Feather and Oar's creative director, Travis Pranger and operations director, JD Elquist.
Image: Kirby Ellis
Over the river and through the woods and down I5 to Tacoma is Feather and Oar, a vintage menswear boutique that trades in refurbished and as-is style pieces. Think old school Ralph Lauren meets Filson—a perfect combination of prep, classic man, and the Pacific Northwest. Here's more with co-owner JD Elquist in the historical Triangle District.

WWW: What song or album is playing on your store’s sound system right now?
Elquist: Teen Daze, "The Harvest;" it's slow, moody, and beautiful. 

What was your first job? How does it compare to your job now?
My first retail job was while I was in high school in Sacramento. I  was on the "impact team" at Abercrombie Kids. I can't say I miss those late nights with school the next morning or the whole new-goods-made-to-look-worn approach. Compared to working for a corporate retail company what I do now is like night and day. I wake up every morning and do what I love.

What’s your favorite thing in the store right now? Why?
I would say our entire Gust Collection. It is the wardrobe of one man who was born in Tacoma in 1920. The collection is roughly 300 pieces ranging from the 1950s into the 1970s. The collection is made up of made-to-measure suits, overcoats, casual wear, and haberdasheries. Its eclectic and wonderful, you can really get a sense of this man's style through this cllection. 

It's very rare you get one man's wardrobe in its entirety. Along with the clothing we know this man's personal history and know that he bought 90 percent of his wardrobe in Tacoma. It's paying respect to him and the menswear history of our city.

Where do you shop when you’re not at your store?
My favorite pieces in my wardrobe were found in little thrift stores in little towns. So when I am not at the store or shopping for the store, I enjoy hunting through goods in unsuspecting areas.

What do you love about your store’s neighborhood?
First there are the historic structures. Buildings that were intregal structures to the history of our city really lay an amazing foundation for us. The other key aspect is the relationships we have with people who live and work in our neighborhood. My favorite bars, restaurants, and places to hang out are owned by friends and within walking distance of the shop. Its an incredible community.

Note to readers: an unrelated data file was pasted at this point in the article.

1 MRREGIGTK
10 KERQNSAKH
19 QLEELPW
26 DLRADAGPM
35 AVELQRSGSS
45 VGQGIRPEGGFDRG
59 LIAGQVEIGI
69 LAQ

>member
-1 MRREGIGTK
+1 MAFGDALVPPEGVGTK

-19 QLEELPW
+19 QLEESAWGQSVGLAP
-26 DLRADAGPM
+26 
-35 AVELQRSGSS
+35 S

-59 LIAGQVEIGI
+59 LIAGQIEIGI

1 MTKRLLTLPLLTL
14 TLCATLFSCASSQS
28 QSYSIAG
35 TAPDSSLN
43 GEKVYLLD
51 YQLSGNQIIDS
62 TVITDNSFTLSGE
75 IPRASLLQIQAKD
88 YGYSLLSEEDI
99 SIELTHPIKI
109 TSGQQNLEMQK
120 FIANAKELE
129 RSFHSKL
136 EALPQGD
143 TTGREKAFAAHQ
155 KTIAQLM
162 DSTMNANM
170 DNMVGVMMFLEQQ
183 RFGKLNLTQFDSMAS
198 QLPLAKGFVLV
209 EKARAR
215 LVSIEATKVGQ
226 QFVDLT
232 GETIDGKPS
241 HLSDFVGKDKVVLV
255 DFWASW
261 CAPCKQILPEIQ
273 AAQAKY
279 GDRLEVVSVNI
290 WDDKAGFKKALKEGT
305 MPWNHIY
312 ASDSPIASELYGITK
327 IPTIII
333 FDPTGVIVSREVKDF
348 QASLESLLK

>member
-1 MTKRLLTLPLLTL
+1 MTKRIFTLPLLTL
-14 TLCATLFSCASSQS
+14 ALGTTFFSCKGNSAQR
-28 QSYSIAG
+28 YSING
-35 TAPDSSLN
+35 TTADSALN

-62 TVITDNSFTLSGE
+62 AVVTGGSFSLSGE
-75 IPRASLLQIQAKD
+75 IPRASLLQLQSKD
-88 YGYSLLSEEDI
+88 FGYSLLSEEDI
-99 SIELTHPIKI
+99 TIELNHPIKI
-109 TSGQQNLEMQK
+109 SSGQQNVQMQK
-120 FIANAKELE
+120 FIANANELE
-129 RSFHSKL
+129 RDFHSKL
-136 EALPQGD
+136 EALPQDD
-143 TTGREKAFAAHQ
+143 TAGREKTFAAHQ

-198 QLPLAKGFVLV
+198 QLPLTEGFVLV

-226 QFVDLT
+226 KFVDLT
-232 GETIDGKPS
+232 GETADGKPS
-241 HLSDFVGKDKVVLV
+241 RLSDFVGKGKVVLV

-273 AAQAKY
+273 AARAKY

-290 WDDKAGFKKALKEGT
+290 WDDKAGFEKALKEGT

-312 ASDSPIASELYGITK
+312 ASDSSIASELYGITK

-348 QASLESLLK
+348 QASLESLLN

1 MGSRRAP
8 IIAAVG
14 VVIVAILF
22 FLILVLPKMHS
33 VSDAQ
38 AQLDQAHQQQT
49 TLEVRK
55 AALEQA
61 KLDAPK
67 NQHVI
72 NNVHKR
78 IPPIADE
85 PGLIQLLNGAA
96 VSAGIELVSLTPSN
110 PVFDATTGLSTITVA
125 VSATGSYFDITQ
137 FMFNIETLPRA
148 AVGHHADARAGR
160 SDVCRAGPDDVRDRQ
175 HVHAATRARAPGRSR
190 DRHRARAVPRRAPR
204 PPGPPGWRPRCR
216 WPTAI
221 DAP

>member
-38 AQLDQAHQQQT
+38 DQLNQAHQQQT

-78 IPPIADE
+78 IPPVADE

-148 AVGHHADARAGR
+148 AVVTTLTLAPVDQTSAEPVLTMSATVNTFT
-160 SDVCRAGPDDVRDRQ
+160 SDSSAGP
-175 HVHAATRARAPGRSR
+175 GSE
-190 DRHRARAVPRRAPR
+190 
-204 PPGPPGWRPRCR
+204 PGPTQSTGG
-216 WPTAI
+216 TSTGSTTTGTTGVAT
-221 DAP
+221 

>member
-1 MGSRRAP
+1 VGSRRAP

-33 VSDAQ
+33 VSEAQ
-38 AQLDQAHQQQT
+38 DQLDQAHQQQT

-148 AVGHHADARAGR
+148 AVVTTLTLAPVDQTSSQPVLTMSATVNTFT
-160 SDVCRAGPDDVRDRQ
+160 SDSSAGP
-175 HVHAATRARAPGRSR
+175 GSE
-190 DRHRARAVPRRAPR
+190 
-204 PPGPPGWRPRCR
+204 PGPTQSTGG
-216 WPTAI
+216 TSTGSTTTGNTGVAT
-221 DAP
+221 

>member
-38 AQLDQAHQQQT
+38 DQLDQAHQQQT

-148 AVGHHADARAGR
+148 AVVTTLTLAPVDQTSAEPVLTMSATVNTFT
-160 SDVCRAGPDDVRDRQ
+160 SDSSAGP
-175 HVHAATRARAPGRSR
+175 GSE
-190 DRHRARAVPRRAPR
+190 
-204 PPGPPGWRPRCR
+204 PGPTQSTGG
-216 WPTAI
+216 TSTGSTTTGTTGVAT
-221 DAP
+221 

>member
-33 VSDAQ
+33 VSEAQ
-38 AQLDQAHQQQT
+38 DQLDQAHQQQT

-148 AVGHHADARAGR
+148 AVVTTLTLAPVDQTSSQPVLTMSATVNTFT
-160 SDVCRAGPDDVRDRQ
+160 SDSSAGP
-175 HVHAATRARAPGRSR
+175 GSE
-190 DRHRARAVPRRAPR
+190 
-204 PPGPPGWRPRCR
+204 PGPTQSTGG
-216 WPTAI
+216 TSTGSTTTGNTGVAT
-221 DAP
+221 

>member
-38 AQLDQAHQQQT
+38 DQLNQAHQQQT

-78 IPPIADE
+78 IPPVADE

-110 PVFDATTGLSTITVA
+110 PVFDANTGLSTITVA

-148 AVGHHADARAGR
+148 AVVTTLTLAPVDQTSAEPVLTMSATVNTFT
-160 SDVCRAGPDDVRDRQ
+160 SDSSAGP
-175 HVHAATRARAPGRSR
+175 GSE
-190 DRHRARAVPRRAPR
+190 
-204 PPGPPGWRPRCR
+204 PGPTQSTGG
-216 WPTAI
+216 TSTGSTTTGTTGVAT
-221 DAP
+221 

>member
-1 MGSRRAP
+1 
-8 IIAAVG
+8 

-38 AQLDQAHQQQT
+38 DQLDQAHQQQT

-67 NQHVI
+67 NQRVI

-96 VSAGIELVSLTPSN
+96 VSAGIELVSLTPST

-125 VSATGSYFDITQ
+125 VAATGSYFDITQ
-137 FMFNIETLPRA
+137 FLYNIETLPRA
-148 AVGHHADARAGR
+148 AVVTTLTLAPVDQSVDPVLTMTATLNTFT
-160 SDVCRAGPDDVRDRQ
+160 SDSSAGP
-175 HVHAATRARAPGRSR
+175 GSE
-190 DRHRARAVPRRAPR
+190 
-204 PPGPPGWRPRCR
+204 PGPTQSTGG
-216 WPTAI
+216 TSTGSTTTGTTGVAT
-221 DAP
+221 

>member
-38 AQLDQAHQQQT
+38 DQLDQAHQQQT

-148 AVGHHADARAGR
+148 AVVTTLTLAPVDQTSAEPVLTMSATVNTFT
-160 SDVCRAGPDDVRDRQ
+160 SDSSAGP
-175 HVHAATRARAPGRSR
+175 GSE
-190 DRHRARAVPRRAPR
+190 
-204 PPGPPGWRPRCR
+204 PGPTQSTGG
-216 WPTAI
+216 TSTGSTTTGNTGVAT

What nearby, coffee shops and restaurants do you recommend?
If I was going to build an early morning into late afternoon for someone visiting our neighborhood it would look something like this: Start by having weekend breakfast at Puget Sound Pizza. From there I would grab a coffee to go from Morgan at Amocat and walk down to Broadway, cruising the wonderful variety of clothing and antique stores. I would take time to cruise the crazy maze of wonderful little shops inside Sanford and Sons. Make sure to check out Dion at Gallery of Ambition and Charli at Charli Alana Vintage. As the afternoon comes, I would make your way up to Feather and Oar and of course pay us a visit. After you get your menswear fix, we would send you to lunch at Stink, owned by our dear friend Kris—we recommend "The Turkey." After a late lunch, cruise Dwelling and Giraffe for you home decor needs. Then after all that shopping and eating, a late afternoon cocktail from our friends at The Mix.

What’s the weirdest thing that’s ever happened in your store?
Before we rented and renovated our building, our location use to issue bail bonds so the awning outside read, "Bail Bonds." When we opened the store we covered the awning with a temporary sign using adhesive strips. One morning in the rain and wind, our sign came down and "Bail Bonds" was exposed again. We are currently in the process of replacing the whole awning, however having a bail bonds sign has called for a pretty interesting mix of folks. They are always a little confused when they walk in, so I greet them with, "I can't give you bail but I can make you look good for that hearing."


Show Comments